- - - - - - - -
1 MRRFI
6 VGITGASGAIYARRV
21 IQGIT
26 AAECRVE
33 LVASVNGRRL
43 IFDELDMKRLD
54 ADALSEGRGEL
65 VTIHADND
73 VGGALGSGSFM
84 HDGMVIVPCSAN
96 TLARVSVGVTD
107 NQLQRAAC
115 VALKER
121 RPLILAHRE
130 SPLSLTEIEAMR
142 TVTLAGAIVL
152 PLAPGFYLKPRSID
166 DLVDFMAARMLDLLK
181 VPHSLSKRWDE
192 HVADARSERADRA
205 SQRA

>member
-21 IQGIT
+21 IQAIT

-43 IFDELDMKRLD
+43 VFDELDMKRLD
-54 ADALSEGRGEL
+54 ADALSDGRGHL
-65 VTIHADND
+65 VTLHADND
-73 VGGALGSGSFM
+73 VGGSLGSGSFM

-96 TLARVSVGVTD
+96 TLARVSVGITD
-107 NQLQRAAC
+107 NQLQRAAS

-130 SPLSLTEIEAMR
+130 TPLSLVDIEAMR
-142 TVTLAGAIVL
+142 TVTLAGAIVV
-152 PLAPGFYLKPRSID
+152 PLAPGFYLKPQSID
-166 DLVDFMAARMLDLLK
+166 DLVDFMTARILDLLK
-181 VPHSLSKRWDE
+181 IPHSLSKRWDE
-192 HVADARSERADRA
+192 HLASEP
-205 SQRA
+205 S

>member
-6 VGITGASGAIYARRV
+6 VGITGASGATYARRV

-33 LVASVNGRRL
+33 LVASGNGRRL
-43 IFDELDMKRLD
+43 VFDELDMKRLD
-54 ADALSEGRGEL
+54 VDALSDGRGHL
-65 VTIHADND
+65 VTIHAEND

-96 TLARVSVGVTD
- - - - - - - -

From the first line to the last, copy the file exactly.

1 MRRFI
6 VGITGASGAIYARRV
21 IQGIT
26 AAECRVE
33 LVASVNGRRL
43 IFDELDMKRLD
54 ADALSEGRGEL
65 VTIHADND
73 VGGALGSGSFM
84 HDGMVIVPCSAN
96 TLARVSVGVTD
107 NQLQRAAC
115 VALKER
121 RPLILAHRE
130 SPLSLTEIEAMR
142 TVTLAGAIVL
152 PLAPGFYLKPRSID
166 DLVDFMAARMLDLLK
181 VPHSLSKRWDE
192 HVADARSERADRA
205 SQRA

>member
-21 IQGIT
+21 IQAIT

-43 IFDELDMKRLD
+43 VFDELDMKRLD
-54 ADALSEGRGEL
+54 ADALSDGRGHL
-65 VTIHADND
+65 VTLHADND
-73 VGGALGSGSFM
+73 VGGSLGSGSFM

-96 TLARVSVGVTD
+96 TLARVSVGITD
-107 NQLQRAAC
+107 NQLQRAAS

-130 SPLSLTEIEAMR
+130 TPLSLVDIEAMR
-142 TVTLAGAIVL
+142 TVTLAGAIVV
-152 PLAPGFYLKPRSID
+152 PLAPGFYLKPQSID
-166 DLVDFMAARMLDLLK
+166 DLVDFMTARILDLLK
-181 VPHSLSKRWDE
+181 IPHSLSKRWDE
-192 HVADARSERADRA
+192 HLASEP
-205 SQRA
+205 S

>member
-6 VGITGASGAIYARRV
+6 VGITGASGATYARRV

-33 LVASVNGRRL
+33 LVASGNGRRL
-43 IFDELDMKRLD
+43 VFDELDMKRLD
-54 ADALSEGRGEL
+54 VDALSDGRGHL
-65 VTIHADND
+65 VTIHAEND

-96 TLARVSVGVTD